Consideration 3: Learn
Question for Reflection: How do students acquire the knowledge or skills?
As educators, we must acknowledge that every child learns differently and at varying speeds. What learning style best accommodates our students? Could it be more than one style? Do these styles alter per child, per activity, per class, or per day? How will we differentiate instruction to best meet the needs of students? What accommodations should be in place? To whom should we reach out for guidance and support?

Strategies for Inquiry

There are three specific ways to ask our students how they feel, interpret, and learn:

Strategy 1: Anonymously
Consider the use of an online survey or quiz, selected images/pictures, or written responses.

Strategy 2: Individually
Consider a one-on-one meeting, reflection activity, or performance.

Strategy 3: Collectively
Consider how large this grouping could be. Is it a pairing, small groups, or an entire class?

Follow-Up

Be cognizant that each strategy for inquiry may not necessarily elicit an accurate and honest response from students. Consider the benefits and limitations of each strategy. Understand that a single occurrence of inquiring with students is not sufficient either. We must be willing to follow up. The answers may change―often.

We cannot assume that we know how students feel, interpret, and learn. We must be willing to ask them, actively listen to them, and make the necessary key changes to ensure their voices permeate each learning space. As we dive deeper into this new academic year, can we honestly claim that we are incorporating the student voice into our curricula, classrooms, and communities? Have we even thought to do so? Are we inquiring with our students about how they feel, interpret, and learn? Are we listening to their unique answers? Are we adapting our teaching practices based on their individual responses? Are we following up with students to ensure that we understand what they are saying? How are we best serving our students―all of them?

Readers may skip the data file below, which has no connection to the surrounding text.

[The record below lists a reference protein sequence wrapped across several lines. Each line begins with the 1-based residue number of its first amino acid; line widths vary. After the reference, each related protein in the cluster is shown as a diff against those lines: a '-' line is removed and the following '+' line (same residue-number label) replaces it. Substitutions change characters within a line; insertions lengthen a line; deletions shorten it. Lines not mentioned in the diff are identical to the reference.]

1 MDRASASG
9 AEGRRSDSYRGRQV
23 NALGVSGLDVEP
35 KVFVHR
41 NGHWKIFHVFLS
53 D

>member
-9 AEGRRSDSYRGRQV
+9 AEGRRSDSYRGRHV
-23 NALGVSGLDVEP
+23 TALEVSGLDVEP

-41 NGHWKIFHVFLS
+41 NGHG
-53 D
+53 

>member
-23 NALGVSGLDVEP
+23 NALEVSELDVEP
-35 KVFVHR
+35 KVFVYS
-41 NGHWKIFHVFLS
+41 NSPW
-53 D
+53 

Notes:

1Christian Rolle, “What is Right? What is Wrong? Music Education in a World of Pluralism and Diversity,” Philosophy of Music Education Review 25, no. 1 (Spring 2017): 88, accessed July 31, 2020, https://muse-jhu edu.ezproxy.liberty.edu/article/655797/pdf.

2Carla Kalogeridis, “Music as Reflection,” Teaching Music Magazine 27, no. 2 (October 2019): 26.

3Laura Thomas, “Why Representation Matters,” last modified August 22, 2106, accessed October 25, 2021, https://www.edutopia.org/blog/why-representation-matters-laura-thomas.

4Ibid.

5Ibid.

6Ibid.

About the author:

Lori Schwartz Reichl Portrait

Photo: Richard Twigg Photography

Dr. Lori Schwartz Reichl is a champion of mentorship and motivation in education. Her mission is to encourage educators to reflect on our teaching practices while making key changes to refresh strategies that represent a shared vision to enrich the curriculum, classroom, and community. Dr. Reichl’s unique educational experiences have permitted her to expand her multifaceted career into a portfolio as a clinician, conductor, instructor, writer, and speaker. She is the author of nearly 100 educational articles and has designed these mentoring pieces into a graduate course that she instructs at The University of the Arts (Philadelphia) and VanderCook College of Music (Chicago). Musically, Dr. Reichl has served as an adjudicator, clinician, and guest conductor for honor bands in a handful of states. Generally, for all areas and levels of education, Dr. Reichl has presented countless professional development sessions and keynote speeches for school systems and organizations in 16 states including for international events. She has spoken in dozens of collegiate classrooms nationwide and has been interviewed for 13 education and leadership podcasts. Dr. Reichl’s research is rooted in the student voice and the learner’s perception of effective strategies of Diversity/Equity/Inclusion/Belonging. Her most popular professional development sessions include building community, strengthening classroom management, and maintaining inclusive learning environments. Learn more: Making Key Changes. Subscribe to the Making Key Changes monthly newsletter or peruse Dr. Reichl’s professional development offerings and articles.

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The National Association for Music Education (NAfME) provides a number of forums for the sharing of information and opinion, including blogs and postings on our website, articles and columns in our magazines and journals, and postings to our Amplify member portal. Unless specifically noted, the views expressed in these media do not necessarily represent the policy or views of the Association, its officers, or its employees.

April 2024 Teaching Music

Published Date

September 12, 2022

Category

Copyright

September 12, 2022. © National Association for Music Education (NAfME.org)